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Formatting Content, from Broadcast to Digital Signage

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  • Formatting Content, from Broadcast to Digital Signage

    The race is on among Broadcasters, Advertisers, and Brands, to bring their message to the “Fourth Screen”–the digital screen inside the retail store or in other public places. (The first “three screens” are of course: in-home TV; computer screen; and cell-phone screen. Digital Signage is the new media of this decade, and it holds as much promise as the internet… but repurposing content from Broadcast to fit the different needs of plasma or LCD flat panels that are fed through a network that may be IPTV, satellite feed, store-and-forward, MPEG, or any number of formats–is not always simple.
    I'm wondering what is the most common formatting problem Content producers face, when asked to move content from a Broadcast platform to a digital signage platform (e.g. from HD to SD over IP)?
    David Keene

  • #2
    This may not be exactly what you were looking for: But one common problem we face is converting television spots to a digital signage system without audio. This requires some creativity in keeping the spirit of the original TV ad without making the digital signage spot too long.

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    • #3
      ... yes, audio is certainly part of the format.
      Two main issues are coming up vis a vis audio in digital signage in a retail space, or any public space:
      - repeating audio tracks/audio loops, have been known to drive store employees a bit crazy. They will sabatoge the system if they can
      - even when audio works (and it often does... for example when directional audio is employed... this is not rocket science BTW: just eliminate most of the low frequencies from the signal and viola you can steer the sound and contain it to a specific area), there is the problem of measuring audio. What do I mean? I'm hearing that for some reason, creating the "playlog" an audio message in-store is more difficult than for video. Can anyone explain why?

      David Keene

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      • #4
        David, hands down, the most common formatting problem that producers face is how to get content to display with the right aspect ratio on what ever display might be used to show the content. I have had years of experience in doing "digital signage" or "out-of-home markets", and the single biggest issue is aspect ratio probelms. As you noted, audio can be an issue. Distribution of video content is also an issue. However, neither audio or video distribution problems are nearly as pervasive as mis-matched video aspect ratio issues. Almost every time I see video playing in out-of-home applications, I see standard def content playing on a hi-def screen.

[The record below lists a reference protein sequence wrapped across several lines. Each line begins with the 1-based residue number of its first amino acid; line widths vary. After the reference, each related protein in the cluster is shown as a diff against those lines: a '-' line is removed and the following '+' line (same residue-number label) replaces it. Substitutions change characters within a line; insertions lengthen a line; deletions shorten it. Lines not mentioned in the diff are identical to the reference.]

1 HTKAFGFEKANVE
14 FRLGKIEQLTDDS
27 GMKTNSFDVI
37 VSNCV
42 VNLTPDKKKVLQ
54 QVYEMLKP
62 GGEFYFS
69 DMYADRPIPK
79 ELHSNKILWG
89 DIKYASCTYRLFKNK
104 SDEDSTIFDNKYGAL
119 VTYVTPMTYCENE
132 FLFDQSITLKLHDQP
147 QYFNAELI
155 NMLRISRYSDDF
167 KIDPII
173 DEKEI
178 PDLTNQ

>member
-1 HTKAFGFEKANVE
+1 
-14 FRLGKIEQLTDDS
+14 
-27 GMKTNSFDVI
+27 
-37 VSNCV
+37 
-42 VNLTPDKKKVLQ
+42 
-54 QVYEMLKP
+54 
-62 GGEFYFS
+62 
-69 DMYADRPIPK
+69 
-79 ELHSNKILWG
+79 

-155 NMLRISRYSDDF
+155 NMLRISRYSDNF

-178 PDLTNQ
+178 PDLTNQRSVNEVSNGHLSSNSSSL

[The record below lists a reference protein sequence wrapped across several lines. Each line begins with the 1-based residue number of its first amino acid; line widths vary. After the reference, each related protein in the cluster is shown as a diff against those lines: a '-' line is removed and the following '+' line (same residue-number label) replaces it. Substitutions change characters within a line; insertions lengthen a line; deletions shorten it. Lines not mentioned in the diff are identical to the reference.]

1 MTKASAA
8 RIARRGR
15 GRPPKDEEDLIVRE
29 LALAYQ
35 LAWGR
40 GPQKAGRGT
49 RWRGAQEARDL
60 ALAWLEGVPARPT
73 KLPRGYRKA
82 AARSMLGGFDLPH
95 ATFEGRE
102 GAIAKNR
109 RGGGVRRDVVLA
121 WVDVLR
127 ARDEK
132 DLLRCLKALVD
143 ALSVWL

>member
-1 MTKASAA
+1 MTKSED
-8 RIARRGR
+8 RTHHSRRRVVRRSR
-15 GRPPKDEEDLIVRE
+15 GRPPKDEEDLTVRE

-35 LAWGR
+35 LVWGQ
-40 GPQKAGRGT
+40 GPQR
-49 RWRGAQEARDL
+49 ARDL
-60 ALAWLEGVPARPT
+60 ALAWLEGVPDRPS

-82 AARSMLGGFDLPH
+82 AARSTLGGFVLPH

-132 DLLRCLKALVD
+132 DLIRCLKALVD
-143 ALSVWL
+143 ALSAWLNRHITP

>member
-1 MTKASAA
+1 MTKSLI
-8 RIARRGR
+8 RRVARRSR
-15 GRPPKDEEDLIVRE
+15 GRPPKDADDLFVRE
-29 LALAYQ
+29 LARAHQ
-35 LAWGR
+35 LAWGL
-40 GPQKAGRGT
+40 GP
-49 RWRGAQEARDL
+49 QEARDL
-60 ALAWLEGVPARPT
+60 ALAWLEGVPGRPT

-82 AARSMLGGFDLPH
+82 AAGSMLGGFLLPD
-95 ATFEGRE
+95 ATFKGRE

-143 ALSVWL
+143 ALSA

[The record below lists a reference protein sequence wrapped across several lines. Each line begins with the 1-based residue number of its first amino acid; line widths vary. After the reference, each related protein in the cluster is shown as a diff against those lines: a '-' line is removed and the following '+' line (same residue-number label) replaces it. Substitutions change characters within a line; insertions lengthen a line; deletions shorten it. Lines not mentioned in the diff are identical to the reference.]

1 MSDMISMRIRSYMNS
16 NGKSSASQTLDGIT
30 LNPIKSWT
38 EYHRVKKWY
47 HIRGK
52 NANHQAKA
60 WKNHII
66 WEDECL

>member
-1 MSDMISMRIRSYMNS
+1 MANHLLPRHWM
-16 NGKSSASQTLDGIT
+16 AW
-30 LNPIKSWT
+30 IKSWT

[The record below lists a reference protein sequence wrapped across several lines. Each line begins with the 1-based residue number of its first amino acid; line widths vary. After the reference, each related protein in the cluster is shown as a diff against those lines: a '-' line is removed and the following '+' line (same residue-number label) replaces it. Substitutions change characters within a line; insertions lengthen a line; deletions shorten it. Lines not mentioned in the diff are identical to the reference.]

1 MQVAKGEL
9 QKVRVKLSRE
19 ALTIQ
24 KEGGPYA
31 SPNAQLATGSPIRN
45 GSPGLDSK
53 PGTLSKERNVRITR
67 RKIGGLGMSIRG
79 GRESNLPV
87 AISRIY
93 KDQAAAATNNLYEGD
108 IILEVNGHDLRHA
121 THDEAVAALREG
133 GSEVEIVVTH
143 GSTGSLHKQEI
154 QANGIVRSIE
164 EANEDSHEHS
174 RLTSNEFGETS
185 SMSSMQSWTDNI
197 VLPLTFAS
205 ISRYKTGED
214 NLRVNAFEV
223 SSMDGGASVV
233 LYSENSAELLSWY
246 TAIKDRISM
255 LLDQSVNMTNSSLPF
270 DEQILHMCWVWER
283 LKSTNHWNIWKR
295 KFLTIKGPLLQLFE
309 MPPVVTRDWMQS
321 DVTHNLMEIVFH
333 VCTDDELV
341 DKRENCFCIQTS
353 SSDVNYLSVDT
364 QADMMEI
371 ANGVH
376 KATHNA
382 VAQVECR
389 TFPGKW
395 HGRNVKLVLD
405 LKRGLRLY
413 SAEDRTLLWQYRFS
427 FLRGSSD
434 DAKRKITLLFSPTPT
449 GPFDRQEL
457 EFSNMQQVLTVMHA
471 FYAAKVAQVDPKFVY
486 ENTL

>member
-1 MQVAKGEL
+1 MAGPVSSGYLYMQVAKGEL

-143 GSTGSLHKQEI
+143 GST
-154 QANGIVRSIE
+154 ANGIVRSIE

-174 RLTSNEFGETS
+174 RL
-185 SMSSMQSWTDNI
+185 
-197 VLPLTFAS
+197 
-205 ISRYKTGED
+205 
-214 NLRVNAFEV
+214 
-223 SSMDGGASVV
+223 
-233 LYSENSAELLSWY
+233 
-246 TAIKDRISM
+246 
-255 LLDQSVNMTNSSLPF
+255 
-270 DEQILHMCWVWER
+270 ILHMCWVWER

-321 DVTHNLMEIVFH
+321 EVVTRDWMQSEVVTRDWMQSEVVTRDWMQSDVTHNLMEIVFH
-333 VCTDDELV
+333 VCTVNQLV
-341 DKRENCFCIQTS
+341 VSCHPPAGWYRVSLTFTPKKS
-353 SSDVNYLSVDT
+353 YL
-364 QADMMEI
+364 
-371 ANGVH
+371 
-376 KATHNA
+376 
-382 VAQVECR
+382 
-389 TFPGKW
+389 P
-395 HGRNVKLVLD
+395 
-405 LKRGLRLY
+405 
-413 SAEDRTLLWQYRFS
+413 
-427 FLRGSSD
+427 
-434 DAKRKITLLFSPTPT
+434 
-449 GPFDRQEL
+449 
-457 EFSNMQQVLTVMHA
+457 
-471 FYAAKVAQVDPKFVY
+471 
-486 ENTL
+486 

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        • #5
          nice discussion here guys.
          Expect the best. Prepare for the worst. Capitalize on what comes.
          wow gold farming

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          • #6
            If you understand compression, and your compression software, aspect ratio is a non-issue. If someone gives me SD to show on my systems, I let them know it's going to not fill up the whole screen. I refuse to stretch it to fit. I tell the clients and content providers that up front, and don't budge. 100% of the time, they say, "Oh, ok, I understand, run it anyway." Fortunately I produce 99% of the content running on my systems.

            As for audio, I have found volume levels are pretty easy to set, with some working gently with the business owner. This is part of the equation when the system is being installed originally. Most of the time, the client wants a unit where employees will see it more than his customers. With some gentle guidance, we re-situate it, find a volume level, and run whatever audio content we want.

            There have been the rare employee complaint, but it's just like the Muzak systems that were there before the HDTVs were in place, so this is not a "new" issue, but something emplyees have delt with for decades.

            Good initial design is vital. Knowing your compression software before you start a system is also vital.
            Digital Media Instructor for
            Louisiana State University & Delgado College

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